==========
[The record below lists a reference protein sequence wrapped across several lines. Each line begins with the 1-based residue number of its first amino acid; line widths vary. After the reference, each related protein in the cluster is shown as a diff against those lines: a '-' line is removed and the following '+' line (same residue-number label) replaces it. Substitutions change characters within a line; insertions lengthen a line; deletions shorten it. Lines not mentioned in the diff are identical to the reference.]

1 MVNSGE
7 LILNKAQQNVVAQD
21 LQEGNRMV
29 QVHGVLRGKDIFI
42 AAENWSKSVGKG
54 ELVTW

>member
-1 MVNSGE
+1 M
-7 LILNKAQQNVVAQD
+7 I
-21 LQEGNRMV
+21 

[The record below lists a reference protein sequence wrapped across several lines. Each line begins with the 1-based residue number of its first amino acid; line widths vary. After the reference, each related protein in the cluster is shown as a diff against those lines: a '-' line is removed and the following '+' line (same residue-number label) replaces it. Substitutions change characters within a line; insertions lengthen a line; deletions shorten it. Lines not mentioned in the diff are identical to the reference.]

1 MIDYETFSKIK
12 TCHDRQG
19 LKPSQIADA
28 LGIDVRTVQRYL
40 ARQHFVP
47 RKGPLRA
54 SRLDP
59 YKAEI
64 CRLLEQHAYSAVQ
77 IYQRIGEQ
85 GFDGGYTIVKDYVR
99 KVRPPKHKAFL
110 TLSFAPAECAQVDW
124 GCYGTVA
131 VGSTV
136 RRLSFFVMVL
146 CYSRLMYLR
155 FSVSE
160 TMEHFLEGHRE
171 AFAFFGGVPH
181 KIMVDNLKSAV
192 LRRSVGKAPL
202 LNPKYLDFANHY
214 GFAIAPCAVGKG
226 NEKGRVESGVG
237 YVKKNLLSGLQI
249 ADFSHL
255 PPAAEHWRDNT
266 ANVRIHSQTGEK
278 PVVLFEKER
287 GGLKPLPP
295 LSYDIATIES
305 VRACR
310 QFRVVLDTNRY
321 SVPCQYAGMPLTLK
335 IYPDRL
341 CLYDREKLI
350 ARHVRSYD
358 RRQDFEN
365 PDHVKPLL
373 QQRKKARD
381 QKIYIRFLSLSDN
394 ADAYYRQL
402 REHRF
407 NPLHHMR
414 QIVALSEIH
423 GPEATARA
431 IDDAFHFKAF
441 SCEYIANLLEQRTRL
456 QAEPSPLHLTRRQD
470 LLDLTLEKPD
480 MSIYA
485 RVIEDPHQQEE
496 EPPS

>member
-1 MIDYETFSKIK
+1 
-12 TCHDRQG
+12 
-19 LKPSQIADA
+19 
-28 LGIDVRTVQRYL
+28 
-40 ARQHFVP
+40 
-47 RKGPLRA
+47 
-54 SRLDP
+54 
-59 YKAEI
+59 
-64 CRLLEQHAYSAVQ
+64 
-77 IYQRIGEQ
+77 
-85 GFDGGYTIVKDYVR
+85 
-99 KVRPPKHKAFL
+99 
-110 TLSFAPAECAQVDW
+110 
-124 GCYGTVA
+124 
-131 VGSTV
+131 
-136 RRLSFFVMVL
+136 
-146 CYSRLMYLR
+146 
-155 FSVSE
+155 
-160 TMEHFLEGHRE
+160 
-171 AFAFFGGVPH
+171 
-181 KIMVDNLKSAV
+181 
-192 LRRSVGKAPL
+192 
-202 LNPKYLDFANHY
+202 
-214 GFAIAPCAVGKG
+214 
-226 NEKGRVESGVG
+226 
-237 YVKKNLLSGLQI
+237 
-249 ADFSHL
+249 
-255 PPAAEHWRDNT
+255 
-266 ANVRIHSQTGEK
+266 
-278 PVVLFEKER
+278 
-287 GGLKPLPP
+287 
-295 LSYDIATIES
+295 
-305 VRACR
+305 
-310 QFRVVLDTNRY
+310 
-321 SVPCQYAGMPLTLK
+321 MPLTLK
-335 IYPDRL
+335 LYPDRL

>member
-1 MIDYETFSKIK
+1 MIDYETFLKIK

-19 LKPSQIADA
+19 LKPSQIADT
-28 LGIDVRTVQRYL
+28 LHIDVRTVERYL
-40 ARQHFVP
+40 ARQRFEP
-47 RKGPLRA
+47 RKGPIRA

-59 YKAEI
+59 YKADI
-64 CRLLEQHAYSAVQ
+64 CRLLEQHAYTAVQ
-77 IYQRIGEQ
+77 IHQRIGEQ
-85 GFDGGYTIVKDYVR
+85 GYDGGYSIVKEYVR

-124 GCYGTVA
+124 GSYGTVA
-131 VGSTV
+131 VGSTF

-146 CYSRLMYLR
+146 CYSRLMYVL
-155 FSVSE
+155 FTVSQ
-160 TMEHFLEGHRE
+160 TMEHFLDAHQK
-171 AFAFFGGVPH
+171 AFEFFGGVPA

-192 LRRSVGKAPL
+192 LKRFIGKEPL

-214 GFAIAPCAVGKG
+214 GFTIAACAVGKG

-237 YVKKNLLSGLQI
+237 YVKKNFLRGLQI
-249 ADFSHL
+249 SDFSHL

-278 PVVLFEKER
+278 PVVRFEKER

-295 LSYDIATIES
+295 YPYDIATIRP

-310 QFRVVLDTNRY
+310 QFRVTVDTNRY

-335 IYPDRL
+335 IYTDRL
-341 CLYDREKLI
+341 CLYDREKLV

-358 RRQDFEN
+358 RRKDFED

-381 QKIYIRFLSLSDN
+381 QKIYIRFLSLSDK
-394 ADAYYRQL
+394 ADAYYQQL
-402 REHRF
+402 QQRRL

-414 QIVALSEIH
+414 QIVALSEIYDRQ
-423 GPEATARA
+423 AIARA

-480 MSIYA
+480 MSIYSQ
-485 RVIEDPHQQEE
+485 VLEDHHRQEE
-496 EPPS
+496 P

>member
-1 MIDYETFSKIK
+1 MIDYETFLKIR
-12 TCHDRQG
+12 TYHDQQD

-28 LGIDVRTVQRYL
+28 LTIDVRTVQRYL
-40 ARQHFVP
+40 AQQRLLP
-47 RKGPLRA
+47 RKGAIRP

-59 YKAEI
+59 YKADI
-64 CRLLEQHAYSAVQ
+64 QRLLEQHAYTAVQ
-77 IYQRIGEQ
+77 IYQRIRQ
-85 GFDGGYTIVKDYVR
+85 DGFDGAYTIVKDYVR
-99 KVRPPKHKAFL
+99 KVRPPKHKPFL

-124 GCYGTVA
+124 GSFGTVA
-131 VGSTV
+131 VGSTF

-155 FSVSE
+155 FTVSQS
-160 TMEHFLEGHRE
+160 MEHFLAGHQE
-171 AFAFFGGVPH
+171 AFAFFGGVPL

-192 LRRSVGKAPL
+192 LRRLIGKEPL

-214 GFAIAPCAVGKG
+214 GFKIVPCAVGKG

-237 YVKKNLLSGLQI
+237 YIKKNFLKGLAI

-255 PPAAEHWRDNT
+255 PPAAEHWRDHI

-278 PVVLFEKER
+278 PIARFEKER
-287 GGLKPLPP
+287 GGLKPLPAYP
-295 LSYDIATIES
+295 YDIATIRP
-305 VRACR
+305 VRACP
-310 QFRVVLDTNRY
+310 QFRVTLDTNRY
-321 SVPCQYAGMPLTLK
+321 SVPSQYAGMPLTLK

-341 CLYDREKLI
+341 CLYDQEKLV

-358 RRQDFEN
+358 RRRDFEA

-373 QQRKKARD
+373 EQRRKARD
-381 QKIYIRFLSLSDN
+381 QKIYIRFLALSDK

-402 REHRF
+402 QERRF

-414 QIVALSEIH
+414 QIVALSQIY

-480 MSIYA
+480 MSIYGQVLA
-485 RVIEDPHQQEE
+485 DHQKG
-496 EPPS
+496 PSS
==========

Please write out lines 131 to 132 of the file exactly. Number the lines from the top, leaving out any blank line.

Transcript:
-287 GGLKPLPP
+287 